Photography or Art?
Given the recent internet storm surrounding a certain image (I will not name any names in case I am sued or something, although it’s not definitely Bob Ross…), it got me thinking. With the tools we have available to us with the likes of Lightroom and especially Photoshop, at what point does a “photograph” becomes “digital art”?
I am no stranger to making adjustments and manipulations to a photo I’ve taken. I shoot RAW, I take those RAW files into Lightroom and I make changes. I will increase the shadows, drop the highlights, alter the colour temperature and all sorts of other adjustments. Technically speaking, I have altered the image from what the camera has captured at that very specific moment, so does it remain a photograph, or has it wandered into the realms of digital art?
It is an interesting question, and one I think has no definitive answer and depends entirely on the individual, but also raises other moral questions; we will cover those in a minute. I will point out now, this is only my view and yours may well be different. That is the wonders of a debate, there are always multiple different viewpoints.
So, at what point does a “Photograph” become “Digital Art”?
For me, a photograph is a snapshot in time. How that snapshot looks exactly, is entirely down to the individual’s perception. My eyes see differently to how your eyes see and your eyes see differently to how someone else’s eyes see. That difference may be slight, or it may be huge. For example, I am colour blind (kind of awkward for a photographer…) so my perception of green is different to yours. If you and I stand in the exact same spot, with the exact same camera and take the exact same composition, we will likely end up with the exact same photograph. If however, I edit that photo to represent exactly what I saw (or rather perceived) at that moment in time, chances are it is going to look different yours. They are however, both photographs. They are our visual perceptions of the scene around us.
“But you mentioned editing; you can make a photo look way beyond what anybody could realistically see” I hear you shout from the back. While this is strictly true (and this is likely where opinions start to differ), I believe this still falls within the realms of a photograph. We agree that my eyes see differently to your eyes; well everyone’s eyes see different to how a camera sees. A camera can see and record a lot more information than a human eye can. If you shoot in RAW, all that information is present in that file and is available to use. If you are editing an image and manipulating just that information stored within that RAW file, that’s still a photograph. In my opinion, if the camera has seen it and recorded it, that means that it is conceivable that at least one human eye could see it in the exact same way.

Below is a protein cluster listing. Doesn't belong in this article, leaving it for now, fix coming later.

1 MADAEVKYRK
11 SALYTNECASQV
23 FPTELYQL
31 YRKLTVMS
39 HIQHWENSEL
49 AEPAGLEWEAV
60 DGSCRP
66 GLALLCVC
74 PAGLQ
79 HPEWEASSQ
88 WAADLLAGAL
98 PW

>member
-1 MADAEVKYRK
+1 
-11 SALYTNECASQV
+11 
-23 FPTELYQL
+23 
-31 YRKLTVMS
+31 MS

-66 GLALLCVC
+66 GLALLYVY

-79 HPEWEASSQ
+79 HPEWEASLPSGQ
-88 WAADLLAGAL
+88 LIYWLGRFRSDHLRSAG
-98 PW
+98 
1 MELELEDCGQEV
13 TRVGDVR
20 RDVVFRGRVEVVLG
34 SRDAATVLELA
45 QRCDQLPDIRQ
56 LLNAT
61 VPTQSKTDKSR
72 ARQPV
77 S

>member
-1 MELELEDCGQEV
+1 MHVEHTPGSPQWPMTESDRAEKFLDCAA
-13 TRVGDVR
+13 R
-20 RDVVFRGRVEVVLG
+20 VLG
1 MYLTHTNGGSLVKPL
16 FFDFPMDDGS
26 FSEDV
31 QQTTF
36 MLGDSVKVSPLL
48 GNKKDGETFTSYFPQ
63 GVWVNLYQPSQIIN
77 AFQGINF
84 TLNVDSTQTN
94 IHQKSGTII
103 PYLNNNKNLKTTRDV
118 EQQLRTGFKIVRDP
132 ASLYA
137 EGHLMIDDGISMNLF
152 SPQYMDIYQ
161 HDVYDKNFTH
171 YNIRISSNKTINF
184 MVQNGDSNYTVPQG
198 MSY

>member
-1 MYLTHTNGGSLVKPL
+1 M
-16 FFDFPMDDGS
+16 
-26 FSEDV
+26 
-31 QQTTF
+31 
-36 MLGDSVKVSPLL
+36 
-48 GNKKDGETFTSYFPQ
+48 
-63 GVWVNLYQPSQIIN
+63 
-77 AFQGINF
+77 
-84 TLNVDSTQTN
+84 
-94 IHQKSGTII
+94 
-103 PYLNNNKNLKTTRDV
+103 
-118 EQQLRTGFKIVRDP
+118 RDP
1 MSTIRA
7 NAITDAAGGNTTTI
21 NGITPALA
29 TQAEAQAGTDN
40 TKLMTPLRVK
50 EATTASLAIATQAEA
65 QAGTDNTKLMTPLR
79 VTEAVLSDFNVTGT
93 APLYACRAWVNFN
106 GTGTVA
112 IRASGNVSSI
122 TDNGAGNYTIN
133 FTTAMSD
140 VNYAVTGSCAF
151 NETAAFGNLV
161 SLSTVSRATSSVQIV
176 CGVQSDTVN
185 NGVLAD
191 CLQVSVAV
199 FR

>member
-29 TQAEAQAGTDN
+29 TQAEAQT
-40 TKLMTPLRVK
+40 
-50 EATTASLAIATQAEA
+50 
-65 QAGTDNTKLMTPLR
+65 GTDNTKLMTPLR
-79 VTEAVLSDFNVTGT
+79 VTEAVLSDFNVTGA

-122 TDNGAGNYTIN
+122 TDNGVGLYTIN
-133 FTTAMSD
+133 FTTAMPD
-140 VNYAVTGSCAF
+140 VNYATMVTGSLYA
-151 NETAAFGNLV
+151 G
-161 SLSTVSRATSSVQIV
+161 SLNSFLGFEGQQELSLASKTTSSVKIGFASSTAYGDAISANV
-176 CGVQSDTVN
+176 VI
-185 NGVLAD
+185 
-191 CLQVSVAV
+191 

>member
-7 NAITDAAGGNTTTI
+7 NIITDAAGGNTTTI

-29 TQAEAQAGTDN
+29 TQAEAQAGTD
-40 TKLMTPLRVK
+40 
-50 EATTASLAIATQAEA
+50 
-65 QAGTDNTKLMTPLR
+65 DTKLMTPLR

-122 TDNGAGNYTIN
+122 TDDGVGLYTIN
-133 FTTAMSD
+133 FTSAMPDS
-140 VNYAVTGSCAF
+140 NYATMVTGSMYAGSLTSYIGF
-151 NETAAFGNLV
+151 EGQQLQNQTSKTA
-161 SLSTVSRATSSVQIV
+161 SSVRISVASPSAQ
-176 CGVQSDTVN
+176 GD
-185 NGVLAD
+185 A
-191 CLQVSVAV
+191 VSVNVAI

What is not conceivable though is seeing something that was not even there in the first place (unless you have strange magical powers). If I take a photograph at midday on a dull cloudy day where the sun is not visible, and I add in a nice golden red sunset from another image, is that still a photograph? If I take a photo of a nightscape and I add in the moon from another photo, is that still a photograph? No human could have possibly perceived it; no camera could have possibly recorded that data. Essentially, if I add in any additional data not stored within that RAW file, it is a composite and therefore a piece of “Digital Art”.
There are, of course, grey areas which I think can swing either way. Is cloning out a piece of rubbish, or a couple who have unknowingly photobombed your carefully composed shot digital art? Probably not… You could have just cleared up that rubbish or asked the couple to move. Is making a model look different by cloning out their skin imperfections or narrowing their hips digital art? Probably so…
Again, I know what you are all shouting from the back… “Does it really matter though?” and you are right to ask that, and that leads me to the moral questions I alluded to earlier. Would you tell people it was a composite image or stay quiet in the hope they might not notice? Is there even anything wrong with not openly admitting, from the start, that an image is a composite?
At the end of the day, a pretty picture is a pretty picture and it being a composite or a piece of “Digital Art” does not make something any less wall-worthy. I have nothing against “Digital Art” but I do disagree with the common misrepresentation of it. If a picture is a composite, built from different elements from different photographs, be open and honest about it. Do not try to pass off something as a “Photograph”, stating it was straight out of camera and no editing was done whatsoever, as the people of the internet will see through it and will call you out on it. It will not help your credibility if you try to deceive people.
What are your thoughts? Where do you draw the line between a “photograph” and “digital art”? Do you even have a line or do you just want a pretty picture for the living room wall not care how it was done?